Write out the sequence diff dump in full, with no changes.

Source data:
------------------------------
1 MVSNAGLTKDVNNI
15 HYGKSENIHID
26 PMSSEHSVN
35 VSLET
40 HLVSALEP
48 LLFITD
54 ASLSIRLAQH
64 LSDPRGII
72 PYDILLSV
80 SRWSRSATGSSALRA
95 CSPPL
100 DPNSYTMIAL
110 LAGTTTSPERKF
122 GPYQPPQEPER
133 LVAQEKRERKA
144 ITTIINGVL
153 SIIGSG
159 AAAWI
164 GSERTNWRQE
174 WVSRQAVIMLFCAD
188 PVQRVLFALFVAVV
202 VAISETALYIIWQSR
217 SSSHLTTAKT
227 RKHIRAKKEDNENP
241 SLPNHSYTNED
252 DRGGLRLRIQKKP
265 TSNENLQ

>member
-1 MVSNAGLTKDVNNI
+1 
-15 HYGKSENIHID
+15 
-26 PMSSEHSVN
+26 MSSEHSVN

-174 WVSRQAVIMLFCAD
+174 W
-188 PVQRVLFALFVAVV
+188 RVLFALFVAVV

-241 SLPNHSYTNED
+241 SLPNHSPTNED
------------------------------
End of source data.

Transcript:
1 MVSNAGLTKDVNNI
15 HYGKSENIHID
26 PMSSEHSVN
35 VSLET
40 HLVSALEP
48 LLFITD
54 ASLSIRLAQH
64 LSDPRGII
72 PYDILLSV
80 SRWSRSATGSSALRA
95 CSPPL
100 DPNSYTMIAL
110 LAGTTTSPERKF
122 GPYQPPQEPER
133 LVAQEKRERKA
144 ITTIINGVL
153 SIIGSG
159 AAAWI
164 GSERTNWRQE
174 WVSRQAVIMLFCAD
188 PVQRVLFALFVAVV
202 VAISETALYIIWQSR
217 SSSHLTTAKT
227 RKHIRAKKEDNENP
241 SLPNHSYTNED
252 DRGGLRLRIQKKP
265 TSNENLQ

>member
-1 MVSNAGLTKDVNNI
+1 
-15 HYGKSENIHID
+15 
-26 PMSSEHSVN
+26 MSSEHSVN

-174 WVSRQAVIMLFCAD
+174 W
-188 PVQRVLFALFVAVV
+188 RVLFALFVAVV

-241 SLPNHSYTNED
+241 SLPNHSPTNED